Problems and Interviewing

Have you had a tough situation lately? Is there a long complicated explanation as to why you left your last job? Don’t get into a long discussion about it during your job interview. They don’t care what your problems are!

Here’s an example. I was working with a client recently practicing his interviewing skills.  I asked him why he left his previous job. He preceded to digress a little bit. Well, a lot. The truth is that he went on for about 20 minutes about his previous boss and the ethical dilemma he felt he was in and how he looked for a job and ended up being let go, etc. etc. I completely believe him. I really do. But his interviewer might not.

Another scenario is like the one I heard from a single mother in an interview. She described her arduous life as a single mother and how difficult it was, and she needed the money but she couldn’t make it to the job at the scheduled starting time, so could we please hire her but change the schedule?

Are you starting to see my point? I’m sure it was difficult for both of them but it’s not the kind of thing you need to go into a lengthy explanation about during the interview. The interviewer does not want to hear about your problems!

When you discuss problems in life or in a past job, you give the interviewer the impression that you are going to be a high maintenance person who has many difficulties, is going to be dealing with a lot of issues,and might not focus fully on the job. He/she will worry that you will come in late, leave early, call in sick,and just be too difficult. You won’t get the job!  So avoid any mention of life difficulties during the interview. If you are asked about a previous job during the interview, answer honestly, try to focus on the positive aspects of the position, and do not jabber.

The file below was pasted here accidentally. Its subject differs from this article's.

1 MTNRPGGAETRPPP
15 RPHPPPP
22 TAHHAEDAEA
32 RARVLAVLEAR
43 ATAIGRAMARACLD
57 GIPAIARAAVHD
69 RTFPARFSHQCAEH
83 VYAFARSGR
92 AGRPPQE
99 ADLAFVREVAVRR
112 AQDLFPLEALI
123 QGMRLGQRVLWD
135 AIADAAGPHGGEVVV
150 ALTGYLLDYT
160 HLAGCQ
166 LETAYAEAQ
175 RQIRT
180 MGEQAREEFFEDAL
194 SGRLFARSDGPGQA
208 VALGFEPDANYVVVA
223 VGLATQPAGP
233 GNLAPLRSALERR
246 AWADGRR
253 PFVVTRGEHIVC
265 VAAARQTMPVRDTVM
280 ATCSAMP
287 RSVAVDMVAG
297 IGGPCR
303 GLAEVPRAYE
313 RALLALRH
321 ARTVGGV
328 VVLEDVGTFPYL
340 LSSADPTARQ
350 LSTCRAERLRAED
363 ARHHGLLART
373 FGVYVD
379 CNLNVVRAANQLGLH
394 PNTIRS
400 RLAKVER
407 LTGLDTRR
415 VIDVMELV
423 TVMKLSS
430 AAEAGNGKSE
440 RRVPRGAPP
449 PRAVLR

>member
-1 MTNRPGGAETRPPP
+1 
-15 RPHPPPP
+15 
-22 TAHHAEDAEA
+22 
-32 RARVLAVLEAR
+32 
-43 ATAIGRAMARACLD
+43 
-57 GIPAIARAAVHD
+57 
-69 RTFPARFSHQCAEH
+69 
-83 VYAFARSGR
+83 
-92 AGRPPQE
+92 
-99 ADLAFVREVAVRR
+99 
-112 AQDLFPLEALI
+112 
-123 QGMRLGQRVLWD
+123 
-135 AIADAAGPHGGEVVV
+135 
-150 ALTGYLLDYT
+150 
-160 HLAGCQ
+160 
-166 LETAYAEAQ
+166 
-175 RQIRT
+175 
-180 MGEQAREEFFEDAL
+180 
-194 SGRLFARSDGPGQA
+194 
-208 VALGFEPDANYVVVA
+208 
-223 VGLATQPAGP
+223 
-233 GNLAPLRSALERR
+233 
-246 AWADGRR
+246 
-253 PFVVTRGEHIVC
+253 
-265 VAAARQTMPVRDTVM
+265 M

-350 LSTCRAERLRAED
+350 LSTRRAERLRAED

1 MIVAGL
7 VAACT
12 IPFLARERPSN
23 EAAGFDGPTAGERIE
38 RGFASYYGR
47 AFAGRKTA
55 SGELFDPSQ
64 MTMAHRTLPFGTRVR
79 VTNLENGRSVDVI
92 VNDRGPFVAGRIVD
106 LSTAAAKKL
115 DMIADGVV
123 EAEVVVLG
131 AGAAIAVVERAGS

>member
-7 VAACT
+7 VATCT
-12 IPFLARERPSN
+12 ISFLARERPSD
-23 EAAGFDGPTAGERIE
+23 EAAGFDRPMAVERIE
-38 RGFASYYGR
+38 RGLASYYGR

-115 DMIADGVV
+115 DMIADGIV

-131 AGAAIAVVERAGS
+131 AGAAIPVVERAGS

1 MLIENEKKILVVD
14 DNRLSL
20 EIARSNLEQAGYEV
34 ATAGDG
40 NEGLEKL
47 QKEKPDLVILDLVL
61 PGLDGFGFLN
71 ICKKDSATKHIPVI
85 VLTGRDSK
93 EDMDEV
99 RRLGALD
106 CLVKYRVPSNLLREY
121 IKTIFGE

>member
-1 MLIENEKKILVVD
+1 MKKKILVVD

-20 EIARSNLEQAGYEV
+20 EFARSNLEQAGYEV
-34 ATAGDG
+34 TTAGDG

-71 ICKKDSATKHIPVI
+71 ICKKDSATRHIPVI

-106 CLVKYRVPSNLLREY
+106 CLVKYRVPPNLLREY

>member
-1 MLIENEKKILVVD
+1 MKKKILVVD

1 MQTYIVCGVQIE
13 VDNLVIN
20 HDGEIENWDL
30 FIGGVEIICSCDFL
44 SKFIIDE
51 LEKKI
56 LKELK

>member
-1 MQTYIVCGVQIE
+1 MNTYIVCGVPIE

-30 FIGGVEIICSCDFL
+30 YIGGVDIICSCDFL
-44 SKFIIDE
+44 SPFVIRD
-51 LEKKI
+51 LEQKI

I always like to include some tips, so here are some do’s and don’ts for the “Tell me about yourself” question:

  • Don’t start your history from birth
  • Do write down your answer or practice with someone beforehand so you can see if it makes sense and so it does not sound like a speech
  • Do consider preparing an outline on a 3 * 5 card so you can stay on track
  • Don’t respond with “What would you like to know?” This ball is in your court so tell them that which best represents you for the position.
  • Don’t shrug your shoulders or act like there’s nothing to tell about you.  If you can’t find anything good to say about yourself, why should the interviewer look closer?
  • Do inject some humor or lightheartedness into your answer (though not too much)

By: Rose Opengart, Interviews That Work

© 2018 Rose Opengart, Interviews That Work

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